And the BBC, famously, was broadcasting coded instructions to the Resistance movements in German-occupied Europe. Sometimes just a coded comfirmation of something local already set up by other means; sometimes a message to everyone.
Les sanglots longs des violons de l'automne
Bercent mon coeur d'une langueur monotone.
The Germans apparently knew that was the warning to the Resistance that the invasion was coming, but it didn't tell them where.
How could anyone expect to get any more information than that about a planned terrorist attack, however the message was broadcast?
And knowing even that much about the meaning depends on getting other intelligence. It isn't hard to guess the methods the Germans might have used, but where are the recent prisoners, the penetrated cells, and the double agents of this war?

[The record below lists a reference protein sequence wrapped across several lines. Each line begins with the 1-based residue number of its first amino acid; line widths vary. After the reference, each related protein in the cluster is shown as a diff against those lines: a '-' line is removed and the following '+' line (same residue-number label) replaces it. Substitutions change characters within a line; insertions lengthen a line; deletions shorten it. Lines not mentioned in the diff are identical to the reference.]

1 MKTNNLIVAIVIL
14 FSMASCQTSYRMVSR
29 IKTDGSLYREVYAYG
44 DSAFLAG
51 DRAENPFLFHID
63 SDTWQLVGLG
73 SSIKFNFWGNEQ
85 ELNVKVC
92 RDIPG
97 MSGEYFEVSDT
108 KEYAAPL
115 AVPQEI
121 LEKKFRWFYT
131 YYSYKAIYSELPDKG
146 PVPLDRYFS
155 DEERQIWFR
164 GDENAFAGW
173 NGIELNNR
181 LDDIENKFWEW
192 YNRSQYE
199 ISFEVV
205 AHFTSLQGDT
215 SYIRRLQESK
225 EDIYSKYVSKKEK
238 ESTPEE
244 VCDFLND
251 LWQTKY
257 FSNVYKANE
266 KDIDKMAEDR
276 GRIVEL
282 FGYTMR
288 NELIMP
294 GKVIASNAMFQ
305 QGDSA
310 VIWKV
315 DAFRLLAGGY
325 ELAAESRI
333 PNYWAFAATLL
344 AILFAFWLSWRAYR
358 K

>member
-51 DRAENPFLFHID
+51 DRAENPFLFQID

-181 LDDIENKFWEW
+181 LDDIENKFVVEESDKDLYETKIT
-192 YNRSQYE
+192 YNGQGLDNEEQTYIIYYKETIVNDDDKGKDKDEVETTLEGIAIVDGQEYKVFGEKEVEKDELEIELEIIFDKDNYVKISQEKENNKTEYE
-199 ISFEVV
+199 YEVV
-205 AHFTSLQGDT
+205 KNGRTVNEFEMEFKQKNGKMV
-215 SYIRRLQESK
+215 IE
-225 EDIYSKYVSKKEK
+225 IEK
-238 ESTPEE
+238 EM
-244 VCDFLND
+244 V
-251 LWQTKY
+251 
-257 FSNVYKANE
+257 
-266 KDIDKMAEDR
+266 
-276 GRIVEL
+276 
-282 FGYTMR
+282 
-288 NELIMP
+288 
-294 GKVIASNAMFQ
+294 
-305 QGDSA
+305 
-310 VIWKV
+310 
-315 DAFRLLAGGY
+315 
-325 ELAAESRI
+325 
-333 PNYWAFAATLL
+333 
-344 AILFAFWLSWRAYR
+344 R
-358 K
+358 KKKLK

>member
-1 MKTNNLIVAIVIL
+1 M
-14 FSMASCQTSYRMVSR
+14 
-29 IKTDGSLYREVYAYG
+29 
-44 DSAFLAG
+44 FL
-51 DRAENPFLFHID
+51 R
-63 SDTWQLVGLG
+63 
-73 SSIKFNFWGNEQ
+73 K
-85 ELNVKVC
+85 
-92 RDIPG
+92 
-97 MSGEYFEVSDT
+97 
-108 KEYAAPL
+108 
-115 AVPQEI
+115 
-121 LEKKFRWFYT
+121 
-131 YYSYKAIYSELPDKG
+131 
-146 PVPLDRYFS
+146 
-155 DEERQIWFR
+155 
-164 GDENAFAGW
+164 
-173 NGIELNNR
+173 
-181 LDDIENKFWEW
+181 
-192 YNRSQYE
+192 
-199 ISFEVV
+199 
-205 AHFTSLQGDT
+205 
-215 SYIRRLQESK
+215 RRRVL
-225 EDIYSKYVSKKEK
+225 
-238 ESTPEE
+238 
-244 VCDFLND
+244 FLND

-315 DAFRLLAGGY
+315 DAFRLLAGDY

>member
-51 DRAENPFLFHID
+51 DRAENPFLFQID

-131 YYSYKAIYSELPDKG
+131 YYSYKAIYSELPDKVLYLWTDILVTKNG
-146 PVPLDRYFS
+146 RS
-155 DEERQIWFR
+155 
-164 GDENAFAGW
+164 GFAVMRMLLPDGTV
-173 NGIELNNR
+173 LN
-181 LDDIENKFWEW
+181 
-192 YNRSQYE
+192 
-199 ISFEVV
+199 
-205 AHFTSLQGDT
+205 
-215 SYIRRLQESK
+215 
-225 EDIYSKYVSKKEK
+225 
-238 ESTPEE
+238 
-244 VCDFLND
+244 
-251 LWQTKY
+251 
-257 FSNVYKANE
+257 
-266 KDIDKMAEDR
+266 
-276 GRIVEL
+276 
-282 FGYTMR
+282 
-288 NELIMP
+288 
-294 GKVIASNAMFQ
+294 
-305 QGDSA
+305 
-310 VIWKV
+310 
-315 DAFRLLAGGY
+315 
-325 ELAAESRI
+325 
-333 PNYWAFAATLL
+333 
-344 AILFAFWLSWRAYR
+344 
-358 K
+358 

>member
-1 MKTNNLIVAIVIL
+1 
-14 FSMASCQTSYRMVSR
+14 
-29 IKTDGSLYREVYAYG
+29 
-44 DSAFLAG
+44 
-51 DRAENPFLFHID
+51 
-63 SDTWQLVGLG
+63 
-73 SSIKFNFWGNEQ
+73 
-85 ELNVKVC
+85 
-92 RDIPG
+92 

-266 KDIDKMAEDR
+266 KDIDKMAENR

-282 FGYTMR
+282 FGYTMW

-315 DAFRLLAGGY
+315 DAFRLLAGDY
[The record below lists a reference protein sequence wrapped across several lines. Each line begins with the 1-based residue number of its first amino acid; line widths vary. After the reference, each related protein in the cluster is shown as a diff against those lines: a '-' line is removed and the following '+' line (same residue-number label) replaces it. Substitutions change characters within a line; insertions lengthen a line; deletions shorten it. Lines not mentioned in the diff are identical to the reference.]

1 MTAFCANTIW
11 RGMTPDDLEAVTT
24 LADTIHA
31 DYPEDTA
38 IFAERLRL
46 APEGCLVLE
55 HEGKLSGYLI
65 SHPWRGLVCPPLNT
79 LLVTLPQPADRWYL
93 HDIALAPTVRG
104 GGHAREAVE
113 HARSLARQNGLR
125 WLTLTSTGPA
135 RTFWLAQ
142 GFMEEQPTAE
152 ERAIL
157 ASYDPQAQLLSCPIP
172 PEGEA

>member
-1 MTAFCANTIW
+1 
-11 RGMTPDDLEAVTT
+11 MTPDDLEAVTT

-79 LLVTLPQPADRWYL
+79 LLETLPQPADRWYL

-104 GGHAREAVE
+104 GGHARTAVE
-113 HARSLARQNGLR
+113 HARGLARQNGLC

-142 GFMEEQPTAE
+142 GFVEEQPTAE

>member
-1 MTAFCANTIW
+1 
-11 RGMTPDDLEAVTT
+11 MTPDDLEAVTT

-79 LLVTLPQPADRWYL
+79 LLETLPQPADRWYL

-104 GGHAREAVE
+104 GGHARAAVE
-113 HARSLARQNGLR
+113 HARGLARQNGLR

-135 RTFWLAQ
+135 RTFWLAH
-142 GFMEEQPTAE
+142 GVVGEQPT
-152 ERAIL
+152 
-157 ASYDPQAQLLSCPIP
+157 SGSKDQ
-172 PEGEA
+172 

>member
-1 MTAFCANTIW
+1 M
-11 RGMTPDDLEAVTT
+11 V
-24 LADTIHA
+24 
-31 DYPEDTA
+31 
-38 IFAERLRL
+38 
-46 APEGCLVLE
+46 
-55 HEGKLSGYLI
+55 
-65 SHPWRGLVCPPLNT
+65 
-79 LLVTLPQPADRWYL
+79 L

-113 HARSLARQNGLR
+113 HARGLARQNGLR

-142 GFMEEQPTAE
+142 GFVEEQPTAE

I feel that it's worth pointing out that the KGB and GRU used steganography to hide messages for illegals in the UK in radio transmissions from Radio Moscow and other stations. If I remember correctly they developed and built several huge megawatt-class radio transmitters for the express purpose of being able to transmit across all of Western Europe.
It worked then for the KGB - the illegals receiving the messages were notoriously difficult to track down. The beauty of steganography of course is that it's a completely passive technique on the part of the intended recipient.
It also worked very well for various resistance groups in Europe during World War 2.